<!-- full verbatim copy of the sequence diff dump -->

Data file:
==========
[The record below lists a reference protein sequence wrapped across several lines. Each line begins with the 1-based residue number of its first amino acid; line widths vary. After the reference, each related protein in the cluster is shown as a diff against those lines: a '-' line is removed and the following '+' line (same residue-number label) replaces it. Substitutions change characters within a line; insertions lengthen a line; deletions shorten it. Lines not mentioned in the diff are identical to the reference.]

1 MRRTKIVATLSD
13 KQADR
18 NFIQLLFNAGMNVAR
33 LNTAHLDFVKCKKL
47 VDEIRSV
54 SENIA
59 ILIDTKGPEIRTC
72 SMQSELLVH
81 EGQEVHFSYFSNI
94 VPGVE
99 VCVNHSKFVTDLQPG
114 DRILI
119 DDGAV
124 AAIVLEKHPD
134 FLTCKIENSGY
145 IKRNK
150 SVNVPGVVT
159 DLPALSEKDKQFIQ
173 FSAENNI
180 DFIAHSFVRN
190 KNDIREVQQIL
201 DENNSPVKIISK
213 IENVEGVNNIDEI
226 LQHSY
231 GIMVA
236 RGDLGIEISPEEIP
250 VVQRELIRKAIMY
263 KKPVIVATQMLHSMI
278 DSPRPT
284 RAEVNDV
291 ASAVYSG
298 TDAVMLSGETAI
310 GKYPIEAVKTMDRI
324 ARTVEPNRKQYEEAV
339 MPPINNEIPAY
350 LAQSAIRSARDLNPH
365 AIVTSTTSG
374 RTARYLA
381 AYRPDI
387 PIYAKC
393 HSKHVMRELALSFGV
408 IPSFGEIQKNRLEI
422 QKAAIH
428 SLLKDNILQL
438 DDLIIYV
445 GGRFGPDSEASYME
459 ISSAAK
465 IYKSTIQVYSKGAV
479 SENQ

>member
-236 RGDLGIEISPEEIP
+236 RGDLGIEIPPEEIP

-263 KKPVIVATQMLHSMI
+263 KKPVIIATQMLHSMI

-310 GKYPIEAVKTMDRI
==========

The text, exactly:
[The record below lists a reference protein sequence wrapped across several lines. Each line begins with the 1-based residue number of its first amino acid; line widths vary. After the reference, each related protein in the cluster is shown as a diff against those lines: a '-' line is removed and the following '+' line (same residue-number label) replaces it. Substitutions change characters within a line; insertions lengthen a line; deletions shorten it. Lines not mentioned in the diff are identical to the reference.]

1 MRRTKIVATLSD
13 KQADR
18 NFIQLLFNAGMNVAR
33 LNTAHLDFVKCKKL
47 VDEIRSV
54 SENIA
59 ILIDTKGPEIRTC
72 SMQSELLVH
81 EGQEVHFSYFSNI
94 VPGVE
99 VCVNHSKFVTDLQPG
114 DRILI
119 DDGAV
124 AAIVLEKHPD
134 FLTCKIENSGY
145 IKRNK
150 SVNVPGVVT
159 DLPALSEKDKQFIQ
173 FSAENNI
180 DFIAHSFVRN
190 KNDIREVQQIL
201 DENNSPVKIISK
213 IENVEGVNNIDEI
226 LQHSY
231 GIMVA
236 RGDLGIEISPEEIP
250 VVQRELIRKAIMY
263 KKPVIVATQMLHSMI
278 DSPRPT
284 RAEVNDV
291 ASAVYSG
298 TDAVMLSGETAI
310 GKYPIEAVKTMDRI
324 ARTVEPNRKQYEEAV
339 MPPINNEIPAY
350 LAQSAIRSARDLNPH
365 AIVTSTTSG
374 RTARYLA
381 AYRPDI
387 PIYAKC
393 HSKHVMRELALSFGV
408 IPSFGEIQKNRLEI
422 QKAAIH
428 SLLKDNILQL
438 DDLIIYV
445 GGRFGPDSEASYME
459 ISSAAK
465 IYKSTIQVYSKGAV
479 SENQ

>member
-236 RGDLGIEISPEEIP
+236 RGDLGIEIPPEEIP

-263 KKPVIVATQMLHSMI
+263 KKPVIIATQMLHSMI

-310 GKYPIEAVKTMDRI